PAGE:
• The Pennsylvania Liquor Control Board said it would appoint a committee to take over Dave Falchek’s immensely popular Empty Bottles blog, and that the new version would be distributed through grocery store vending machines.

• The Wine Spectator praised the ruling, and a spokesman said: “We’ll be working closely with our partners in the production, distribution, and regulatory channels to assure that each benefits from the ruling, and especially us.”

• The Texas Alcoholic Beverage Commission said wine writing in the state must now include references to football, sweet tea, and protecting the border. Or else, because its agents are armed. And don’t you forget it.

• Jeff Siegel, who writes the Wine Curmudgeon blog, announced he was giving up wine writing to return to the Burger King on Skokie Valley Road in Highland Park, Ill., where he worked the broiler as a teenager. “Yes, I’ll smell like a hamburger when I’m done with my shift,” he said, “but no will expect me to write that a Whopper has a bouquet of fresh heirloom tomatoes.”

The Court’s ruling came in Bonne vs. Parker, stemming from an incident at the 2014 Symposium for Professional Wine Writers that seemed really important at the time but, like so much about wine writing, is not that big a deal to the vast majority of people who drink wine.

More April 1 news:
Gov. Perry to California: Bring your wineries to Texas
California secedes from U.S. — becomes its own wine country

Update: Technical problems on the blog

technical-computer-problem-get-help-from-an-expert-over-the-internet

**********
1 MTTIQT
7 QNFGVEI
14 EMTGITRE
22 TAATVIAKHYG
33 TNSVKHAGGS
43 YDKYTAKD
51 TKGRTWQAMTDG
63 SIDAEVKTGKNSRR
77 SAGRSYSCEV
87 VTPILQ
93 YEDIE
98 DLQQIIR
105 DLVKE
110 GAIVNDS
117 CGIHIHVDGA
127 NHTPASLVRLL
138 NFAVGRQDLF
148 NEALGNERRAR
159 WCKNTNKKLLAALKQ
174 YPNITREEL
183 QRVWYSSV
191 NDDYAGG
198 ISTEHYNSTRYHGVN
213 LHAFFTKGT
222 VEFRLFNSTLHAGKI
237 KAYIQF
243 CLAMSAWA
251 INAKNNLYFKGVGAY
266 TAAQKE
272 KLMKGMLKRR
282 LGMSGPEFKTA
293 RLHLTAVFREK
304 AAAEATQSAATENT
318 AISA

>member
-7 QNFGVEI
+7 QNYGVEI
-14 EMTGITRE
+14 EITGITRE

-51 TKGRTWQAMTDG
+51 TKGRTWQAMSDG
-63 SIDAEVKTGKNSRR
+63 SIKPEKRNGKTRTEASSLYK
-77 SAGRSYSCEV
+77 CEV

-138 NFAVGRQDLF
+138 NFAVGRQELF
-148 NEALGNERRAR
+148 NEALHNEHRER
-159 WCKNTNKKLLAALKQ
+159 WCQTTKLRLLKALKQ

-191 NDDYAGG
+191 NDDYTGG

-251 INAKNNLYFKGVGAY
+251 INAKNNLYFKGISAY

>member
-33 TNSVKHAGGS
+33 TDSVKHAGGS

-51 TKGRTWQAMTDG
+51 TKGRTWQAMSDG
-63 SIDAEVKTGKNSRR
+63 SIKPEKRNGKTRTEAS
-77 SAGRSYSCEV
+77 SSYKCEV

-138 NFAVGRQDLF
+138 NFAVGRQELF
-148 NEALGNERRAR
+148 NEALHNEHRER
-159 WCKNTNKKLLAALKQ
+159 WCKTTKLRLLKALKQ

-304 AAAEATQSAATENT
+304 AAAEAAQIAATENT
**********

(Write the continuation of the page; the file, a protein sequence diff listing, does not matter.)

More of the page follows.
Update: Technical problems on the blog

No, the Wine Curmudgeon didn’t feel like this yesterday. Nope. Not at all.

11 a.m. update: The missing posts and comments have returned, and all is mostly back to normal. Thanks for your patience.

The good news is that we figured out what happened yesterday, when at least six posts — including the post scheduled for Monday — vanished from the server that hosts the blog. Also missing were a variety of other items, including all the comments from last week, and those should return, too, once all is corrected. So no, I’m not censoring comments, for those of you who wondered.

The bad news is that the problem hasn’t been fixed yet, though I have been assured it will fixed “soon.” And, because it wouldn’t be any fun unless there were more complications, I can’t post anything new to the blog because the new post (including this one, which I will have to repost) will disappear as soon as the problem is fixed. So it’s just as easy to wait until then.

That’s because (for those of you with a technical bent), this is a server issue. Somehow, part of the blog exists on one server, and the rest exists on another. And because the Wine Curmudgeon appreciates irony, yesterday’s blog traffic was no worse than usual. Maybe people just want to read me complain, and it doesn’t matter whether it’s about wine.